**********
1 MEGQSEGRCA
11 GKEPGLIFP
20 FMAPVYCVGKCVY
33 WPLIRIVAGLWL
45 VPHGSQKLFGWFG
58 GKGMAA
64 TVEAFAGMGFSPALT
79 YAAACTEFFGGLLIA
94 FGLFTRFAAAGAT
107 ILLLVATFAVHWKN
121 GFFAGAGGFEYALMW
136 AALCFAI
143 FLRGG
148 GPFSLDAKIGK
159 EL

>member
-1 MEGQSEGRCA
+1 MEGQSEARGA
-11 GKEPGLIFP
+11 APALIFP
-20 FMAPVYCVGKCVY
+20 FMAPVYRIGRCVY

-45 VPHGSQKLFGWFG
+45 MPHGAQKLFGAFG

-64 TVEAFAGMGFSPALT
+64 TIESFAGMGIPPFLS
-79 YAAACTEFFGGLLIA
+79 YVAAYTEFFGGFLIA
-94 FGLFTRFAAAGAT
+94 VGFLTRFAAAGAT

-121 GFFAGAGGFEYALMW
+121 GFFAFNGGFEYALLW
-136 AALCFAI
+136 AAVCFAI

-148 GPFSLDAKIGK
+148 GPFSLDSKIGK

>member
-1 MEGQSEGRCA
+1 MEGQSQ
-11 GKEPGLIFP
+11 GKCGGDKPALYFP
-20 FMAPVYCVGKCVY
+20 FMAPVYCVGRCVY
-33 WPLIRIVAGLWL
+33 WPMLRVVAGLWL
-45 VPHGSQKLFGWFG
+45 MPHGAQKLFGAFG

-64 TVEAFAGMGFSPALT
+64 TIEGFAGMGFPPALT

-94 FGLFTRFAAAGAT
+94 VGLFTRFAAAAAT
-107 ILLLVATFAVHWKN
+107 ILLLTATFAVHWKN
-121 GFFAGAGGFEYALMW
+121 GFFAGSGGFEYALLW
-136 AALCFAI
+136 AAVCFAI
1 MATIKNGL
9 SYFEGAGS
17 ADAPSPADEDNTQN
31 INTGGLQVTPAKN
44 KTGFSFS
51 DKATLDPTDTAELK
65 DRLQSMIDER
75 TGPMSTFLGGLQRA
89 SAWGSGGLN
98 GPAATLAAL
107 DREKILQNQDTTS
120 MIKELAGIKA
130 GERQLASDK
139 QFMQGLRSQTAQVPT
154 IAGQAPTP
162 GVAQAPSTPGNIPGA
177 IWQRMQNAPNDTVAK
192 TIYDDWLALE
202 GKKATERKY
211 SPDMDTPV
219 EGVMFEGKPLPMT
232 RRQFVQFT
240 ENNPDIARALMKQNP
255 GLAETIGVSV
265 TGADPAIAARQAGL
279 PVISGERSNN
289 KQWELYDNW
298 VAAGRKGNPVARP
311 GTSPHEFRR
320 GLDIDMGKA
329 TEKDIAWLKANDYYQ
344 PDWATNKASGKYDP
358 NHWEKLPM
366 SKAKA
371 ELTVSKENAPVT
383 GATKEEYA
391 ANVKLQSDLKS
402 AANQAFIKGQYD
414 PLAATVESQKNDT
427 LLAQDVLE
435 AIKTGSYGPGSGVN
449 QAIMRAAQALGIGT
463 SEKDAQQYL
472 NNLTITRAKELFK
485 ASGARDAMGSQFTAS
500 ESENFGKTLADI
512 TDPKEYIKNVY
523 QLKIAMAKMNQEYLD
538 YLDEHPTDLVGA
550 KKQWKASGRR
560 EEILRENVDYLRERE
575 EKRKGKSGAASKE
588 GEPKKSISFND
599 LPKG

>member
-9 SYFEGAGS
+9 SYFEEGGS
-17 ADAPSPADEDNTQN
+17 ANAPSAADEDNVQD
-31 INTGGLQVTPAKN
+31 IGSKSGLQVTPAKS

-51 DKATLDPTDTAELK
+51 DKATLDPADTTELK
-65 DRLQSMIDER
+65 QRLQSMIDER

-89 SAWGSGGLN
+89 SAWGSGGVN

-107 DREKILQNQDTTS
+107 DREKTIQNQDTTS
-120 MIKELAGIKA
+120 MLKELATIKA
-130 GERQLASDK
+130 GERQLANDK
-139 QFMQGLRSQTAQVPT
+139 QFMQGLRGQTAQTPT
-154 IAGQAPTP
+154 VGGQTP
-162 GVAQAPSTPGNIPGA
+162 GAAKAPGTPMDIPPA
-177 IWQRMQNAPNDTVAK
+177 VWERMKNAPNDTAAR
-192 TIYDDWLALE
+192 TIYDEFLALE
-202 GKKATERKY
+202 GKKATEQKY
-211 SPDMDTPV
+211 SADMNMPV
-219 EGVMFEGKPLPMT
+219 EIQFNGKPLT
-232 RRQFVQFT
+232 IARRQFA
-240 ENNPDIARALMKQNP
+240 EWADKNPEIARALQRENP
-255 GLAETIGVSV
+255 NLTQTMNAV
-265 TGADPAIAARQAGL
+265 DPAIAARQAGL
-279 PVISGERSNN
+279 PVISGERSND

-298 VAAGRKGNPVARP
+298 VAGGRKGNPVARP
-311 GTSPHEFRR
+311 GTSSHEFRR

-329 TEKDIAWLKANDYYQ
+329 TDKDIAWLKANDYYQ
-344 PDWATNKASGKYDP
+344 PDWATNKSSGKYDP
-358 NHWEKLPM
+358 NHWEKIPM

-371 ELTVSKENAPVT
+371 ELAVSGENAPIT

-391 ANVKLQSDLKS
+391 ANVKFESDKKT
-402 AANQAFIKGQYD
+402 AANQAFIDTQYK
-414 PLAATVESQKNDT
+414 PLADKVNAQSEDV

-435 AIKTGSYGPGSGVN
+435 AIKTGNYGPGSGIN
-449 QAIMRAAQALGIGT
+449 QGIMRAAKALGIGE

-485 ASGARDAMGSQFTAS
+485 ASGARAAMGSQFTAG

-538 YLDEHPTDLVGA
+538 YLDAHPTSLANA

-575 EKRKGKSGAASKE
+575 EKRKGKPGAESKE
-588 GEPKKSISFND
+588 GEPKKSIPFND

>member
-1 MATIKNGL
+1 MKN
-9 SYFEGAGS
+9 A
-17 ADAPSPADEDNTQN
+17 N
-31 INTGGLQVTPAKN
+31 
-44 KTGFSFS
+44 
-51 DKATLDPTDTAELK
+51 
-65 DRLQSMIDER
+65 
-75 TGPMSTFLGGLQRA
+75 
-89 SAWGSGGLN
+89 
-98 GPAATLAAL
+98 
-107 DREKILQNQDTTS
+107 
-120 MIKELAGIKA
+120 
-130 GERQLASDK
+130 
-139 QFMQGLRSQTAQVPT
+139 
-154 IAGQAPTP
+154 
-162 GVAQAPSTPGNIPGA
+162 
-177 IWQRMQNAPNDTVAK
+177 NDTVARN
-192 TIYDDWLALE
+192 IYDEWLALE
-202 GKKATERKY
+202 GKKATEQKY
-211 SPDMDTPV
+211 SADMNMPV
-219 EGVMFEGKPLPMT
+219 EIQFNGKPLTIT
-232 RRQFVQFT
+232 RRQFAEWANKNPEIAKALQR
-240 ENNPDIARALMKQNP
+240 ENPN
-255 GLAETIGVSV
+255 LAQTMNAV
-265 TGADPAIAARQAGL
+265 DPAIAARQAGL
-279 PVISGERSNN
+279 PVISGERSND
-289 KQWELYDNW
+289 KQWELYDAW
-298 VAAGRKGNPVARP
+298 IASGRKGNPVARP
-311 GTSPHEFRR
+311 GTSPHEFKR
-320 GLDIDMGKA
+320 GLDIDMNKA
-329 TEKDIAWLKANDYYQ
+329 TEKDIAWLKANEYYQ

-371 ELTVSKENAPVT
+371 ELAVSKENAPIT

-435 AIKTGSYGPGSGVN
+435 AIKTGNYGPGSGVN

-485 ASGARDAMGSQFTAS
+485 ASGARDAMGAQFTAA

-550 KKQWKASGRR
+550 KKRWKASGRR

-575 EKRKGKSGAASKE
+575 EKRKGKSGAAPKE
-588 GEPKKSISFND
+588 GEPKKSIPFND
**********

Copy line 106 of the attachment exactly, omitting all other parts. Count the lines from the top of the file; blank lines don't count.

538 YLDEHPTDLVGA